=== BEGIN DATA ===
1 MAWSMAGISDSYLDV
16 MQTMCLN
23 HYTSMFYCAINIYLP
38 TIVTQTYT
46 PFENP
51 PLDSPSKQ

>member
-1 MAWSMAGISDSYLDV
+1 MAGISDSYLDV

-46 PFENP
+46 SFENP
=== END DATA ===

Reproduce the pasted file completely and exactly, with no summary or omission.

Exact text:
1 MAWSMAGISDSYLDV
16 MQTMCLN
23 HYTSMFYCAINIYLP
38 TIVTQTYT
46 PFENP
51 PLDSPSKQ

>member
-1 MAWSMAGISDSYLDV
+1 MAGISDSYLDV

-46 PFENP
+46 SFENP